Vandalism—Violating the Right to Development
Every time incumbent and aspiring members donate infrastructure, it becomes part of public property within the context of the right to development. Section 30 of the Constitution guarantees the right of all persons and peoples to development—which extends to economic, social, cultural and political development. The State is enjoined to take necessary measures for the realisation of the right to development, including the equality of opportunity for all to access basic resources like education, health services, food, shelter, employment and infrastructure. Whenever candidates invest in local infrastructure, construct bridges or repair roads, build dispensaries, schools, drill boreholes or donate ambulances, they act as duty-bearers, unwittingly ensuring the effective realisation of the right to development.
The duty to respect is established as one of the four duties in human rights law. That duty restrains any duty-bearer, whether State or non-State actors, from interfering with rights people already enjoy. Reclamation of donations or demolition of public infrastructure by losing candidates constitutes a flagrant breach of the duty to respect and is a violation of people’s right to development. Such acts are criminal and perpetrators should be charged with the offence of malicious damage to public property. Electoral laws need to specifically make it a crime to demolish infrastructure constructed during election campaigns.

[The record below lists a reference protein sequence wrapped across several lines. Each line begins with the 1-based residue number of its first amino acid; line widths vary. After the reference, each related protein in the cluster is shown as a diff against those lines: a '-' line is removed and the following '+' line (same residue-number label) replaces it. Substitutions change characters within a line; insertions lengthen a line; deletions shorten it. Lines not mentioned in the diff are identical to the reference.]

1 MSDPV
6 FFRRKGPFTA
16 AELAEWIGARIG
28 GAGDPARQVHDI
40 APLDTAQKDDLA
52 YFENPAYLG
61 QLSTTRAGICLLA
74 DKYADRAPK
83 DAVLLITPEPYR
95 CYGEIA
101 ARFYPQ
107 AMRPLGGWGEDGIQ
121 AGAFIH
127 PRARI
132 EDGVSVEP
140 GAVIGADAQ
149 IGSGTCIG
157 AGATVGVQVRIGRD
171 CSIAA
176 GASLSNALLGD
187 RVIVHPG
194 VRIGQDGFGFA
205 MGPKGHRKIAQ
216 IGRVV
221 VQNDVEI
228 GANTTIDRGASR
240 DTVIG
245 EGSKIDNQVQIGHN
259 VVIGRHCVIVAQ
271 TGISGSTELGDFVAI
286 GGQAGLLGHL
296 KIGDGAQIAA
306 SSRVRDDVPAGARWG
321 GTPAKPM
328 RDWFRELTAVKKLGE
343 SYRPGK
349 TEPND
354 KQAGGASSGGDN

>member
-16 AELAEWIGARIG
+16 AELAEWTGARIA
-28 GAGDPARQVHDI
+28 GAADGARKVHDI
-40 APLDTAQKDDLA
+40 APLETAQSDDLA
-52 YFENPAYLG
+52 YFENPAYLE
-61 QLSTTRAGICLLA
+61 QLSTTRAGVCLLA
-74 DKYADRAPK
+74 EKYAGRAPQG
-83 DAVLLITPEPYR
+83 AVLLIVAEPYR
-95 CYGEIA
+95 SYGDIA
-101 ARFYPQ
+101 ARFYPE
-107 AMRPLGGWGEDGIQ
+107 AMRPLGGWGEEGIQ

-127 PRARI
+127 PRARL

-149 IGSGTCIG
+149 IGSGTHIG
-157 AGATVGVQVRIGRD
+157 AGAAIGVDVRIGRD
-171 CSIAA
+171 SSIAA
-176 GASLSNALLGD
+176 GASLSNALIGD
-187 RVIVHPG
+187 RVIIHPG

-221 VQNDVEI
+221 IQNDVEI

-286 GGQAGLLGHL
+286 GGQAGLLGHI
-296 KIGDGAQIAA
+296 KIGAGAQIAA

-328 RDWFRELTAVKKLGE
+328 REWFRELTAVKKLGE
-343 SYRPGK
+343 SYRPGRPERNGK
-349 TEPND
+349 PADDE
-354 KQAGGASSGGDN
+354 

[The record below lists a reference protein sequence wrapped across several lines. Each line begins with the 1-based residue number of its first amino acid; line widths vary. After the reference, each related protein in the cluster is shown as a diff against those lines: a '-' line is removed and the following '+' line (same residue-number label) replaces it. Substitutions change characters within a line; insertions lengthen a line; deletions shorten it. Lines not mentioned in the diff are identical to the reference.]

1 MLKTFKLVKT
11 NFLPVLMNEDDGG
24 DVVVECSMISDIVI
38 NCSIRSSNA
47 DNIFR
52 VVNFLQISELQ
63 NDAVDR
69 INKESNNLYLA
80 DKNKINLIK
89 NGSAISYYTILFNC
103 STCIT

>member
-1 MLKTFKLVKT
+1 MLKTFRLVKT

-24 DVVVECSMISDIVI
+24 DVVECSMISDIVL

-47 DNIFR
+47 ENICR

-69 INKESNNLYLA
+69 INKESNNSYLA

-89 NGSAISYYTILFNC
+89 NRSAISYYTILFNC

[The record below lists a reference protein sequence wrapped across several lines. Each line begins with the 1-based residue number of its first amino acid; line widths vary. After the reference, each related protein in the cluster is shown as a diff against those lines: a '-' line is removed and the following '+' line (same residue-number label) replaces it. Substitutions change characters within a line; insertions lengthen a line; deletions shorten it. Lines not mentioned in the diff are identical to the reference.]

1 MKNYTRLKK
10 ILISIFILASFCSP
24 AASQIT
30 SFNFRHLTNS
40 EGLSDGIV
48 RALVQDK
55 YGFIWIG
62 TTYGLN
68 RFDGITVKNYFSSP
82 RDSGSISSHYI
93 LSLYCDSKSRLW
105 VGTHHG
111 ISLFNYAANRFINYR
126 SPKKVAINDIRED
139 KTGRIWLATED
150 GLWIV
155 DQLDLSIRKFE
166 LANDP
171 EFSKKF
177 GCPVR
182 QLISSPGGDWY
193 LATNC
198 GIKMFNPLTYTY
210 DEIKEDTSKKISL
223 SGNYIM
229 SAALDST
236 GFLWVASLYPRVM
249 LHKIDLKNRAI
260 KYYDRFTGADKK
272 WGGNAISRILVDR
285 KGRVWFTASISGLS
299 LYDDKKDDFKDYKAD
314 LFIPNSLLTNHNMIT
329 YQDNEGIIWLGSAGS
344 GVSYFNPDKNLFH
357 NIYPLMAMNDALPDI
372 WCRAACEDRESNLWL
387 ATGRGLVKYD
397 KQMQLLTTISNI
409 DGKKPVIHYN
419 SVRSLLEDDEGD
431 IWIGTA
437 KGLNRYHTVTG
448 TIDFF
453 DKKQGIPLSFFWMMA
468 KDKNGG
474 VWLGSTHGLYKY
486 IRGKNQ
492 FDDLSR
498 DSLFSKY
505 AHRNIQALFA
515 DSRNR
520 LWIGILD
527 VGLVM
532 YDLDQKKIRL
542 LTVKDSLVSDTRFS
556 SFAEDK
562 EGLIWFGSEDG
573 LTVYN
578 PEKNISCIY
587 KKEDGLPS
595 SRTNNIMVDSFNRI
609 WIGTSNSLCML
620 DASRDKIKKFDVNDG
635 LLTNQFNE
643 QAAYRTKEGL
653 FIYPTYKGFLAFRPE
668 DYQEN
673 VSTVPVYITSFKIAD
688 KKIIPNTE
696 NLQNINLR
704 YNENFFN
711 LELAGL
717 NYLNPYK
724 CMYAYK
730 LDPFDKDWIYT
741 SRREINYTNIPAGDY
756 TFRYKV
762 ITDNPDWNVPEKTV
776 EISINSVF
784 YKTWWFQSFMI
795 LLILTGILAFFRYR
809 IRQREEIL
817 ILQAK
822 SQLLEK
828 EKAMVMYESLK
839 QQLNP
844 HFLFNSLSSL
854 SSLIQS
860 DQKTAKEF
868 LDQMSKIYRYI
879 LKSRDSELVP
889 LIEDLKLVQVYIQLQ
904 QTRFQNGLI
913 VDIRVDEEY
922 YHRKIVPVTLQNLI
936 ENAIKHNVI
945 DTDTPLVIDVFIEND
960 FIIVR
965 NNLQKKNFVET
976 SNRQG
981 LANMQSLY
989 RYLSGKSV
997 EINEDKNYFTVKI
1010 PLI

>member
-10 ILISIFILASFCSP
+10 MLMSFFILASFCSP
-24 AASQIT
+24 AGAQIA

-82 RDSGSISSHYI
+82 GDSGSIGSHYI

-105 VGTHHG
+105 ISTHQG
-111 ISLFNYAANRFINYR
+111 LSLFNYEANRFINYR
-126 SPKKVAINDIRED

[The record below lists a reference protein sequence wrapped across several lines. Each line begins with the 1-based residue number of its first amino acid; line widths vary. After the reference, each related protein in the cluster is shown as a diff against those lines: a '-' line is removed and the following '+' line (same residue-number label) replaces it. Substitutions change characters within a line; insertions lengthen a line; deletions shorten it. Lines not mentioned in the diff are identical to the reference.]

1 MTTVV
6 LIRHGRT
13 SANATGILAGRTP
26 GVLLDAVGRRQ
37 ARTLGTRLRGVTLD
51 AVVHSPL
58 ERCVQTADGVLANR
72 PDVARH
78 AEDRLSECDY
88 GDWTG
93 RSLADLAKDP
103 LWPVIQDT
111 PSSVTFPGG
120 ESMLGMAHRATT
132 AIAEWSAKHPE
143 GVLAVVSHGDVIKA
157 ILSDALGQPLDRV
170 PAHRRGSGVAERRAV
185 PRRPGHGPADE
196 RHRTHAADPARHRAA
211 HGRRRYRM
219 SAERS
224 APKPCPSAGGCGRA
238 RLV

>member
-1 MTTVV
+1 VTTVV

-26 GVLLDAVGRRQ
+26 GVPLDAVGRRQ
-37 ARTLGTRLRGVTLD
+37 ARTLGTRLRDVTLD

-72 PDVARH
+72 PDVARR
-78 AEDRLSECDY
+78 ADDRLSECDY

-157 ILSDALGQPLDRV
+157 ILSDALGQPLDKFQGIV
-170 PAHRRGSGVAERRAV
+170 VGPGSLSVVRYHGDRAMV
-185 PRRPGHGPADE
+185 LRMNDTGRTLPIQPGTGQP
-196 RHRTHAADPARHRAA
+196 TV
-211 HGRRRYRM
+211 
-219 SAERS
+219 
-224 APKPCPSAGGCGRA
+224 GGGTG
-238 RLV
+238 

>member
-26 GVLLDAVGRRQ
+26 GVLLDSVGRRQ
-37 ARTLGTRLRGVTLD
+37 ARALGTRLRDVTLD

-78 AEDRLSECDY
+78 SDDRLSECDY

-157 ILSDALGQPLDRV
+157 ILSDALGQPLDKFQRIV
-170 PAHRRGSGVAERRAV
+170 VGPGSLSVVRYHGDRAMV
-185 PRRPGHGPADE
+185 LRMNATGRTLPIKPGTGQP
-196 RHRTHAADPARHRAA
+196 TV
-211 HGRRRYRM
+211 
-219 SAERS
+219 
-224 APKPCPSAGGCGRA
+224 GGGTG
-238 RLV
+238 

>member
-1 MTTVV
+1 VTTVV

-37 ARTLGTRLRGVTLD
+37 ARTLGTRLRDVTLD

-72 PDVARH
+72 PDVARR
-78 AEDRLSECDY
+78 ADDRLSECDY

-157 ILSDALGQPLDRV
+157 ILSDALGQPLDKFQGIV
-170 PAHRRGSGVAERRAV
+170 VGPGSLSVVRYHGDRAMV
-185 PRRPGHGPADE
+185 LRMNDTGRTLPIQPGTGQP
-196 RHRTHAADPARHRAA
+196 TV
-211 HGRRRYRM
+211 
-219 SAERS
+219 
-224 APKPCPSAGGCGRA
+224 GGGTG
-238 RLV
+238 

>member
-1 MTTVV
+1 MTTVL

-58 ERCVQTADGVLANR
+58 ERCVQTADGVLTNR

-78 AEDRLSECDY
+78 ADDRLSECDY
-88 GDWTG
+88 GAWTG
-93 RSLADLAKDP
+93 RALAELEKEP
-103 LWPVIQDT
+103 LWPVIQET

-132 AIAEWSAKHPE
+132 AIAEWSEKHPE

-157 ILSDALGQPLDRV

Malawi has made commendable progress reforming its governance institutions, like holding four general elections since 1994. Members of Parliament serve a significant purpose in a democratic society. However, the role and responsibilities of members of Parliament need to be clarified to curtail the culture of handouts during elections that breed indolence and perpetuate misrepresentations that blur the separation of powers between the Executive and Legislature. It is also important to highlight the role of ward councillors legally mandated to lead development initiatives. Lastly, vandalism of public infrastructure by losing aspirants is a crime even if sponsored by such aspirants during election campaigns.